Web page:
MARY BOTSAY v. CAROLYN COLVIN ACTING COMMISSIONER OF SOCIAL SECURITY

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United States Court of Appeals, Fifth Circuit.

MARY BOTSAY, Plaintiff - Appellant v. CAROLYN W. COLVIN, ACTING COMMISSIONER OF SOCIAL SECURITY, Defendant - Appellee

No. 15-31030

    Decided: August 04, 2016

Before STEWART, Chief Judge, and PRADO and SOUTHWICK, Circuit Judges.

The Social Security Administration concluded Mary Botsay was not entitled to disability insurance benefits and supplemental security income. The district court affirmed the decision. We also AFFIRM.

FACTS AND PROCEDURAL BACKGROUND

Mary Botsay filed an application for disability benefits and supplemental security income, asserting that her disability began in August 2011. At the onset of her alleged disability, Botsay was 57 years old. Botsay, who is high-school educated, had a long employment history as a customer service representative and data entry clerk. She contended she was no longer able to work due to osteoarthritis in her right knee, a mild hallux valgus deformity in her left foot, bilateral hand pain, and possible nerve damage in her right shoulder. Several doctors treated Botsay over a three-year period, with others reviewing her case on a consultative basis.

On September 24, 2013, Botsay's initial application for benefits was denied by the Social Security Administration (“SSA”). Botsay requested a hearing, at which she successfully moved to amend her disability onset date to August 1, 2012. In May 2014, an administrative law judge (“ALJ”) determined Botsay was not disabled because she had the residual functional capacity for sedentary work as a customer service representative or data entry clerk with some limitations. The Appeals Council denied Botsay's request for review of the ALJ's decision. Botsay then filed suit against the SSA Commissioner seeking to overturn the ALJ's disability determination. The district court, adopting the magistrate judge's report and recommendation, concluded the ALJ committed harmless error in explaining the outcome of one medical test. Otherwise, the district court held substantial evidence supported the ALJ's assessment of Botsay's capacity for work. Botsay timely appealed.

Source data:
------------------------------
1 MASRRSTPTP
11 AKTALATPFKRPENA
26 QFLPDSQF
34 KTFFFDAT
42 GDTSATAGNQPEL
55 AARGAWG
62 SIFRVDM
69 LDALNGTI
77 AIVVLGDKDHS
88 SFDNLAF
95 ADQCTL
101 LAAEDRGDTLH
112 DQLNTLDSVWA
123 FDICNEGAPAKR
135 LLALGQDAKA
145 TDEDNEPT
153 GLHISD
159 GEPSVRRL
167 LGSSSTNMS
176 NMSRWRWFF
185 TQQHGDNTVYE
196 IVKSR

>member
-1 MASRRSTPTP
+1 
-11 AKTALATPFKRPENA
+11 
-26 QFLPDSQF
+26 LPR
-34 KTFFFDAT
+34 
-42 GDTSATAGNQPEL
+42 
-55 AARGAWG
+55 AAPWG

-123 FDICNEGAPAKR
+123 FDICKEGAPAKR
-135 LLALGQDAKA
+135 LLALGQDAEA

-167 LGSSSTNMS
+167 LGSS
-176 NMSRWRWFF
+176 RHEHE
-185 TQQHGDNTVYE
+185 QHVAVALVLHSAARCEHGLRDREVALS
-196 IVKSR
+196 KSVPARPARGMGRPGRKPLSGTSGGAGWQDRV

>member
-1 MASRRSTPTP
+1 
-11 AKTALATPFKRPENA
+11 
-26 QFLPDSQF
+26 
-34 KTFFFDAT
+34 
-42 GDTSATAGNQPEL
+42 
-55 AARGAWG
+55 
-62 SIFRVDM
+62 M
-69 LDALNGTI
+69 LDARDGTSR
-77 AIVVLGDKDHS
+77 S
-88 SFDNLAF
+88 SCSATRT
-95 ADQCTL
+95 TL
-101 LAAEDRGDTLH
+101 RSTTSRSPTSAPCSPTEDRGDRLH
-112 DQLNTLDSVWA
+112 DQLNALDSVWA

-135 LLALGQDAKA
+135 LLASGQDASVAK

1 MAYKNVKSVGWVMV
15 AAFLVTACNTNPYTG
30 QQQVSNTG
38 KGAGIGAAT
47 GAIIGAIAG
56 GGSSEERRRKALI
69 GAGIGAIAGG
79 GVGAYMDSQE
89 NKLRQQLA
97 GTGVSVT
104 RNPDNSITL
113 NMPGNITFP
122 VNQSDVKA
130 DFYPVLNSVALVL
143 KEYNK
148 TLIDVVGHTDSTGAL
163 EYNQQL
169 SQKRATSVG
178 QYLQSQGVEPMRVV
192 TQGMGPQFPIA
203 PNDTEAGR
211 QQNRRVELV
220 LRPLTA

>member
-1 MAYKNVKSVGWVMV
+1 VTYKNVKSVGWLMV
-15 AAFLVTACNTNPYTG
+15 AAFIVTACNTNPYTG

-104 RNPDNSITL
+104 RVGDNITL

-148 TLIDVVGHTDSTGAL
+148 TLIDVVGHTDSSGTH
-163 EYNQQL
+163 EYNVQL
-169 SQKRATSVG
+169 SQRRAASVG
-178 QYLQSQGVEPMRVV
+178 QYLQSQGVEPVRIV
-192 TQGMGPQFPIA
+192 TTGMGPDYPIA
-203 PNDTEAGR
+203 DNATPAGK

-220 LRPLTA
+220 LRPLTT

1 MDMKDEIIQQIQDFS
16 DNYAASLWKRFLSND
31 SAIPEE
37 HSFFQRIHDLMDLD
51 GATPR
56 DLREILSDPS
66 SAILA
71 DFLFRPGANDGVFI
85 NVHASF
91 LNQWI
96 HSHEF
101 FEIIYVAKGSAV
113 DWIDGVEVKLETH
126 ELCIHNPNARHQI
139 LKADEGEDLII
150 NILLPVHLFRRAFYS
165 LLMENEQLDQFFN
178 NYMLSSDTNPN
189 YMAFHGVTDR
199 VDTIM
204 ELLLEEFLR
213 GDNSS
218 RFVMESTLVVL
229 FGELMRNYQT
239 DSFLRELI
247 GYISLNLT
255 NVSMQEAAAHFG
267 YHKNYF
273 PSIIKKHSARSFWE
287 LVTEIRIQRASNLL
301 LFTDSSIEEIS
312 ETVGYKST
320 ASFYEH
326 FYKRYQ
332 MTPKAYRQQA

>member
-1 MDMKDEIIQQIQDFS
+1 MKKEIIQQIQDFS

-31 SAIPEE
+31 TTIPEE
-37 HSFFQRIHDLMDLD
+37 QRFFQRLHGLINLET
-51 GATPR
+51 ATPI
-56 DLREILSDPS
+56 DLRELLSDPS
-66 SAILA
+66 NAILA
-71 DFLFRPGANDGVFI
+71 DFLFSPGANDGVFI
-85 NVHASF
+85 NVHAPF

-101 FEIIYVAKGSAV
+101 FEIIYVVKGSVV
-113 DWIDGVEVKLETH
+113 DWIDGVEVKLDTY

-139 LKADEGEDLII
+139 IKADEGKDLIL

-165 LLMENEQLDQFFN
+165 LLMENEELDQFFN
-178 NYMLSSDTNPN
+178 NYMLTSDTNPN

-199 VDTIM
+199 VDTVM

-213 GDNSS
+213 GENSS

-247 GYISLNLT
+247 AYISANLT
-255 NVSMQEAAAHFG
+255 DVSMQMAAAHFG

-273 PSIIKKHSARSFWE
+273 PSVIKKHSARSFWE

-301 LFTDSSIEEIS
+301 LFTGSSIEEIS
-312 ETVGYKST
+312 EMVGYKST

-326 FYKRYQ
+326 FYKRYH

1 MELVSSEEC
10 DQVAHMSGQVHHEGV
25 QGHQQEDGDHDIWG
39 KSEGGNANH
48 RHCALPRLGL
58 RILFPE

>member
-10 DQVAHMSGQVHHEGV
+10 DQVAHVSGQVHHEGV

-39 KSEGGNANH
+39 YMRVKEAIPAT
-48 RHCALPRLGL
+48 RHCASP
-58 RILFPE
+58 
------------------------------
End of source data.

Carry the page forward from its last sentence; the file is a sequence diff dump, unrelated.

DISCUSSION

We do not “reweigh the evidence or substitute [our] judgment for the Commissioner's” in reviewing the denial of benefits. Perez v. Barnhart, 415 F.3d 457, 461 (5th Cir. 2005). Instead, we are restricted “to two inquiries: ․ whether the [administrative] decision is supported by substantial evidence on the record as a whole, and ․ whether the Commissioner applied the proper legal standard.” Id.; see also 42 U.S.C. §§ 405(g), 1383(c)(3). Substantial evidence “is more than a mere scintilla and less than a preponderance.” Perez, 415 F.3d at 461 (quotation marks omitted).

Relevant regulations establish a “five-step analysis” to determine whether a claimant is eligible for benefits: (1) the claimant is not engaged in “substantial gainful [work] activity”; (2) the claimant's impairment is “severe”; (3) the impairment “meets or equals ․ an impairment” listed in Appendix 1 of the SSA regulations; (4) the claimant lacks the residual functional capacity to perform “past relevant work”; and (5) there is no other substantial gainful activity that the claimant would be able to perform. See id.; see also 20 C.F.R. § 404.1520(a)(4)(i)–(v). Through step four, the burden of proof rests upon the claimant to show she is disabled. Id. At the last step, “the burden shifts to the Commissioner” to show that there is other gainful employment the claimant is capable of performing despite her existing impairments. Id.

Here, the ALJ resolved Botsay's case at the fourth step, concluding that Botsay's impairments could cause some of the symptoms she alleged, but that Botsay's “statements concerning the intensity, persistence and limiting effects of [those] symptoms are not entirely credible ․” Thus, the ALJ determined Botsay was capable of performing past relevant sedentary work as a customer service representative and data entry clerk.